WHEN Union Minister Nitin Gadkari formally inaugurates a residential facility for child cancer patients on Thursday, it will mark the start of a first-ever corporate social responsibility project in the field of cancer care by the Mumbai Port Trust, which has provided the space to house over 250 patients and a parent each. The facility, located in Cotton Green, comprises four buildings owned by the MbPT which will now house, at no cost, outstation child cancer patients.
While a handful of patients and their guardians have been living in the Cotton Green centre since September last year, a formal inauguration of the facility will be conducted on Thursday. The MbPT has given the space to Tata Memorial Hospital, which in turn has allotted the space for residential centres to be operated by St Jude India Childcare Centre.
Launched over a decade back to offer residential space for paediatric cancer patients who visit big cities seeking treatment, St Jude’s currently runs 18 centres in Mumbai, Kharghar, Delhi, Kolkata, Hyderabad and Jaipur. With the Mumbai strength now being nearly trebled from 90 to 255 patients, the organisation believes they will be able to care for 40 per cent of outstation children visiting Tata Memorial Hospital in Parel for chemotherapy, radiation, surgery or follow-up treatment.
“We are continuing to expand and hope that we will get more space through various agencies,” said Usha Banerjee, CEO of St Jude India.
The child patients and a family member each, many having lived for some time on the pavements outside Tata Memorial Hospital in Parel or in grubby lodges in the distant suburbs, have in these centres a safe and clean living space, a supply of cooking rations for the week, access to an individual stove top and cooking gas, as well as transportation to the hospital and back. In addition, the Cotton Green centre offers a huge playing space for the children, a conference room and a multipurpose activity room.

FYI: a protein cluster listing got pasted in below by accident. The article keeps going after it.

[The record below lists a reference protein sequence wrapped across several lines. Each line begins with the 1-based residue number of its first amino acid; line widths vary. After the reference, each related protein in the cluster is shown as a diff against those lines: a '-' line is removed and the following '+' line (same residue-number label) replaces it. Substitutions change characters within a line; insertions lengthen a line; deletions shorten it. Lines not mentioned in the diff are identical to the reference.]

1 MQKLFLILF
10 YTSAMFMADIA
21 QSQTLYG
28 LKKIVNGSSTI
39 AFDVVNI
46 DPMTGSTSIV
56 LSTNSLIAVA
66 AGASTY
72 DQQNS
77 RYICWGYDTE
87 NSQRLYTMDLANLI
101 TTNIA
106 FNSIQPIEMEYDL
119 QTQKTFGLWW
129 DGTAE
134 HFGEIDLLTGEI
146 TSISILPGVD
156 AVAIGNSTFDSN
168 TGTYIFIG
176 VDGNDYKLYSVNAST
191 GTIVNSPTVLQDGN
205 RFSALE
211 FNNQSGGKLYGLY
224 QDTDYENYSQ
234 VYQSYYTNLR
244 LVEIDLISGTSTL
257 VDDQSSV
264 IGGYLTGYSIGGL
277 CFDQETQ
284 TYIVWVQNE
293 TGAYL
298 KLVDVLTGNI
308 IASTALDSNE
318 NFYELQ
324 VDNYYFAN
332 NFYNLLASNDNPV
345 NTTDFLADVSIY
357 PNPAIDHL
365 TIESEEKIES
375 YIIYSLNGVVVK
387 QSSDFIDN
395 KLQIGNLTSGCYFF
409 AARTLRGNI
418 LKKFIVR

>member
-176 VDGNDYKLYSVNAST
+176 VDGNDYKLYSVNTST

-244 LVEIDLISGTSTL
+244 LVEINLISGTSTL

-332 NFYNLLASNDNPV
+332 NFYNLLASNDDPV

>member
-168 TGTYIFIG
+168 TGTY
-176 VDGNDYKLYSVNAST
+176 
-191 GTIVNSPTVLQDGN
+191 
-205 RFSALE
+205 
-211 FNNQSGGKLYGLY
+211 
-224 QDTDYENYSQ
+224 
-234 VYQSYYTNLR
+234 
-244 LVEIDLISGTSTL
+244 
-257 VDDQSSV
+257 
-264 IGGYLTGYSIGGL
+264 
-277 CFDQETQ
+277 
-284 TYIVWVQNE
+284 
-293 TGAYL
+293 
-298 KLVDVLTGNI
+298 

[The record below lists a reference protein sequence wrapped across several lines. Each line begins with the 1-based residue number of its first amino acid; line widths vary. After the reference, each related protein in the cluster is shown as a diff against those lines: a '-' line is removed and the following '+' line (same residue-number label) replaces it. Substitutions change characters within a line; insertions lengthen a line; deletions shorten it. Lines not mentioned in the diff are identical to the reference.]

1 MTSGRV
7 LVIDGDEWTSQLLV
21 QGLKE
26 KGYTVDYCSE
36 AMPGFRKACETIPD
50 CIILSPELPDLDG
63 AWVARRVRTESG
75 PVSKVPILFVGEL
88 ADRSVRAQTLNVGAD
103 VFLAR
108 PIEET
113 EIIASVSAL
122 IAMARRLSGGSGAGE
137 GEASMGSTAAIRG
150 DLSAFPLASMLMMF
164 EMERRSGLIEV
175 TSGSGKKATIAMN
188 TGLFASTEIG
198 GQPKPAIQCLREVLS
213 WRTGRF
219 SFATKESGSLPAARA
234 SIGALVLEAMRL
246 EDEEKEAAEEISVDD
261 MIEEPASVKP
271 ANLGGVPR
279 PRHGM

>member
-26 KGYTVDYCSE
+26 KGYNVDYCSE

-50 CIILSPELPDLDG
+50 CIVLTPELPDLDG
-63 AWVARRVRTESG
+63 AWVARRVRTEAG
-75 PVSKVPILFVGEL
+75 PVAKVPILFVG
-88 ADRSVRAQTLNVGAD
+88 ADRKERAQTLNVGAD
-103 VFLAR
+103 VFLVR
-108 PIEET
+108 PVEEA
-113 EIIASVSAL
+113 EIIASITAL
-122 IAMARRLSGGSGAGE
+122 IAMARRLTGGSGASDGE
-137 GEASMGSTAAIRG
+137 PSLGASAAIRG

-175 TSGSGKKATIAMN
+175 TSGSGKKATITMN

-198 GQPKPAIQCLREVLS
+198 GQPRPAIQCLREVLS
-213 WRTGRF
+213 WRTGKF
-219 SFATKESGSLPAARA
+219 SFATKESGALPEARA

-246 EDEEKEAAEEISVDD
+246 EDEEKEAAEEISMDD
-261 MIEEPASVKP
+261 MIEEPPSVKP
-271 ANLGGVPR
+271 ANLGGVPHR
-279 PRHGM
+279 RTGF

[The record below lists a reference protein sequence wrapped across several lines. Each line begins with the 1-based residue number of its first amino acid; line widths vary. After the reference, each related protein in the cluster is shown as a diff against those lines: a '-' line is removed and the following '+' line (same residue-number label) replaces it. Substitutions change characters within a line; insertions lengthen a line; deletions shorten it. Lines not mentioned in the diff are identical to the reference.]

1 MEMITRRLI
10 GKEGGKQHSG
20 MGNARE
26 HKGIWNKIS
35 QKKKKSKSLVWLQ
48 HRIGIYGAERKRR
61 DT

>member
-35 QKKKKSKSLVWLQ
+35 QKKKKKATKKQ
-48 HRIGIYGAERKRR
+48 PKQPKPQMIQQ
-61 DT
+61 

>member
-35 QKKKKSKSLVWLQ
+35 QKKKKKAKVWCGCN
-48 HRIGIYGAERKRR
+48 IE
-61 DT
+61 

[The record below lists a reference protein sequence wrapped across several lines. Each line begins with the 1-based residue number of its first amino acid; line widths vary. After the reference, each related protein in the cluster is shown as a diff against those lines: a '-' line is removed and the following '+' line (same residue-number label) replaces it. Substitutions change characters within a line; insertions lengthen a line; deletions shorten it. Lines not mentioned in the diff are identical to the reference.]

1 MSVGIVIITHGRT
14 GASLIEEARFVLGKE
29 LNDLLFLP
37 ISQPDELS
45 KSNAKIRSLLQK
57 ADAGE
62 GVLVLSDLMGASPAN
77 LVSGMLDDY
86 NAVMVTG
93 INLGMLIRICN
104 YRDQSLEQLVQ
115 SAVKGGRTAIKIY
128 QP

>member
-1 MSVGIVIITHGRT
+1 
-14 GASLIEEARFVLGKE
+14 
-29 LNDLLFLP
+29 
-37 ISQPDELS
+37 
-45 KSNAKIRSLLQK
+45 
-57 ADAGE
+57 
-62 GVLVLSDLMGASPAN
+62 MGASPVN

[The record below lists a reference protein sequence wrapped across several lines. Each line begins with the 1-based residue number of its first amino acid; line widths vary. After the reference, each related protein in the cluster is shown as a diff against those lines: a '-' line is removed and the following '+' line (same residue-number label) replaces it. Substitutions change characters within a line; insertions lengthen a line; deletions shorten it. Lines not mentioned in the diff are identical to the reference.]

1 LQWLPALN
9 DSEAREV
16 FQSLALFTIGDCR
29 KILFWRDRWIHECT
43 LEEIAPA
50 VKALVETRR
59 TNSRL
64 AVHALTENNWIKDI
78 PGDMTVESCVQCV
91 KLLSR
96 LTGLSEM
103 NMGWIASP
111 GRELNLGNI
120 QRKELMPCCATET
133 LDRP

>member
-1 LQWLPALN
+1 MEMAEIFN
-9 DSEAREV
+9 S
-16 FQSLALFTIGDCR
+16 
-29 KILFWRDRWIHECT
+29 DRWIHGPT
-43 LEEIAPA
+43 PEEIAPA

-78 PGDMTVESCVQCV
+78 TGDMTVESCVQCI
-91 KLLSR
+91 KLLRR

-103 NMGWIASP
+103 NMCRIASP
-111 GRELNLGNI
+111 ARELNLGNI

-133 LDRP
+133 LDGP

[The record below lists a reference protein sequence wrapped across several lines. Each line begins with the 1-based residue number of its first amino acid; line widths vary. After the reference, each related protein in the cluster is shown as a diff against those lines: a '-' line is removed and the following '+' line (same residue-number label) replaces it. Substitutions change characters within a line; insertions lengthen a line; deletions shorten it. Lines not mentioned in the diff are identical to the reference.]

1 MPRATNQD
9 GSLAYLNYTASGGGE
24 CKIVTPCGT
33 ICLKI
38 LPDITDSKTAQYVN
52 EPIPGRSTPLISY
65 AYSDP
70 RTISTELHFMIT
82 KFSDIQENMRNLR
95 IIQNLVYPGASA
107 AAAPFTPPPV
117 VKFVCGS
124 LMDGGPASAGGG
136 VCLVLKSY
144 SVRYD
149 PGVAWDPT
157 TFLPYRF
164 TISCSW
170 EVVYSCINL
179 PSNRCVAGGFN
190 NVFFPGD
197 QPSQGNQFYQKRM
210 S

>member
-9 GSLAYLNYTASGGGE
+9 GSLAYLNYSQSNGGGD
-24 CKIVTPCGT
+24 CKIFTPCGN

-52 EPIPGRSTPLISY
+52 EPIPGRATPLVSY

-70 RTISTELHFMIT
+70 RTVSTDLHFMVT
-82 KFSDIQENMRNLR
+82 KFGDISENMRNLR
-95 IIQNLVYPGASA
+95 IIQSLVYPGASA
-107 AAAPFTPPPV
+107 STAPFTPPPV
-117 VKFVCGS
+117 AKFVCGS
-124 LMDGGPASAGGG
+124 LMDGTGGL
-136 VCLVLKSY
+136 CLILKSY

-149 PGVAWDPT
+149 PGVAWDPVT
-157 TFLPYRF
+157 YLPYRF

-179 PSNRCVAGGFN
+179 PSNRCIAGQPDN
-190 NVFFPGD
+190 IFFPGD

Oncologists say childhood cancers are highly curable, rendering St Jude’s role critical to ensuring that patients do not pull out of treatment mid-way for want of affordable living space in Mumbai.
MbPT chairman Sanjay Bhatia says the original proposal had been to draw up a lease agreement after the Tata Memorial Hospital and St Jude’s made a representation seeking space. It was decided at the board meeting later that the port trust should take it up as part of their CSR activities. “All of us have seen these patients and their families on the street outside the Tata Memorial Hospital, so when the idea came up, everybody’s heart melted.” The buildings have been given to Tata Hospital at a lease rent of Re 1 for five years.
In the new complex, three buildings have a centre on four floors each. The fourth building provides accommodation to 10 doctors from Tata Memorial, including paediatric oncologists. Each centre houses 12 families under the care of a Centre Manager and support staff. Each building has a counselling room and a library.
The 1.2 acre campus has two large playgrounds, bright sunlit rooms and cheery shared kitchens. An old outhouse was remodelled for use as office space and a small studio apartment served as accommodation for a manager. The renovation of a dilapidated structure in the campus was also completed recently to house security and a multipurpose centre.
“MbPT has never undertaken such a project in the past, and those of us who met the children and patients at the centre are thrilled to see the work that Tata and St Jude are doing,” Bhatia said.